First of all, this has got to be one of the first American games I've played in a long time. The style is far different from any platformer I've ever played, although I am limited to Mario and Sonic, mostly. I have tried Crash Bandicoot before, by the same company, but it was a rental and it was a long time ago. Basically, this is the most cinematic a platformer has ever been, and I really enjoyed it.
The first thing that caught me was the animation. It rivals that of any Disney/WB cartoon. I didn't know they could pull off that sort of 3D animation on a PS2. And I've played a demo of Jak and Daxter (Jak 1) - the graphics and animation have improved by far. At the beginning and end of every mission, there's a (often humorous) exchange with Jak, Daxter, and often another character filling them in on the details. Every character they encounter has their own unique look, way of moving, talking, and so on. I often found myself playing just to see what sort of exchange would take place next.
Jak II's voice acting also matches that of any modern-day cartoon. I was entertained simply by the voice talent during cutscenes and puzzles. The music changes depending on what you're doing, which I always thought was a quite nifty feature - I've only seen it before in Zone of the Enders. Sometimes there'd be music glitches, where after an event ended, no more music would play until the next scene. I'd say it sorta took some of the drama element out of some parts of the game.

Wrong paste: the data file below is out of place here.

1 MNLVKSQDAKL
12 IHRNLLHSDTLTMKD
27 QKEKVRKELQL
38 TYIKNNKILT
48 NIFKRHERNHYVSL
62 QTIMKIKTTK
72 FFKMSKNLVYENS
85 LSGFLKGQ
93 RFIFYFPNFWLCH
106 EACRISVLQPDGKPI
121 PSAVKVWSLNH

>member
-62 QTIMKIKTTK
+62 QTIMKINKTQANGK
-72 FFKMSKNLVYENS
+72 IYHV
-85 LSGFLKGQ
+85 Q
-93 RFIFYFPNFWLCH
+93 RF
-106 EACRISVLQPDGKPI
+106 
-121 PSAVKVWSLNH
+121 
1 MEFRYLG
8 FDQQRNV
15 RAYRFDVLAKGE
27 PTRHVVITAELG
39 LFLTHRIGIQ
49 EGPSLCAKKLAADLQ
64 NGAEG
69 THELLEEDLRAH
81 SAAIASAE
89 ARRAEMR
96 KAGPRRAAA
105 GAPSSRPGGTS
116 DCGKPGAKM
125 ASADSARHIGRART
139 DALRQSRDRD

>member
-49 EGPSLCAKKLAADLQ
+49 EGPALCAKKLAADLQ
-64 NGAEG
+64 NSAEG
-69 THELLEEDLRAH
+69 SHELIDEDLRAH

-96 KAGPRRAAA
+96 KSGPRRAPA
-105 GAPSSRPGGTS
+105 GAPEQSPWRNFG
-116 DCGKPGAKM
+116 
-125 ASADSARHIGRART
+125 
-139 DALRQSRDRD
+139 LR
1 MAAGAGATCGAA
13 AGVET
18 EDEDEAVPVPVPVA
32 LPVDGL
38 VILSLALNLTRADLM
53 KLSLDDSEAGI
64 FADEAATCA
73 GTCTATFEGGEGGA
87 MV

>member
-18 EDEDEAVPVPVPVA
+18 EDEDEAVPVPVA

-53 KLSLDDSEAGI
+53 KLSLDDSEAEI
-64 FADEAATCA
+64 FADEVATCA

Jak II is a platformer, but that nowadays could mean anything, and Jak II is a prime example of this expansiveness. The game is mission-based, so the gameplay is non-linear, but missions range from jumping on platforms while killing monsters (with either melee or firearm weapons) like any platformer, to racing across a city avoiding the cops a la GTA, to piloting a mech, to performing tricks on a hoverboard, to racing against opponents on racing tracks. And those aren't even mini-games, of which the game has plenty.
The thing is, a lot of these things are HARD. It's a good thing Jak II provides infinite lives, because I often found myself having to replay a few mission segments over a dozen times until I could finally pull off a successful advancement to the next area, or whatever my goal was. It got really tedious, but I was able to pull through.
It might be because of the difficulty, but it took me 25 hours to beat Jak II, which is an impressive length for a platformer. And I walked away pleased. If it's good enough for me to make a review of it - and I don't even work on a gaming site anymore - then it's good enough for anyone to play. Now that I'm back into the swing of platformers, I have to get Sonic Heroes...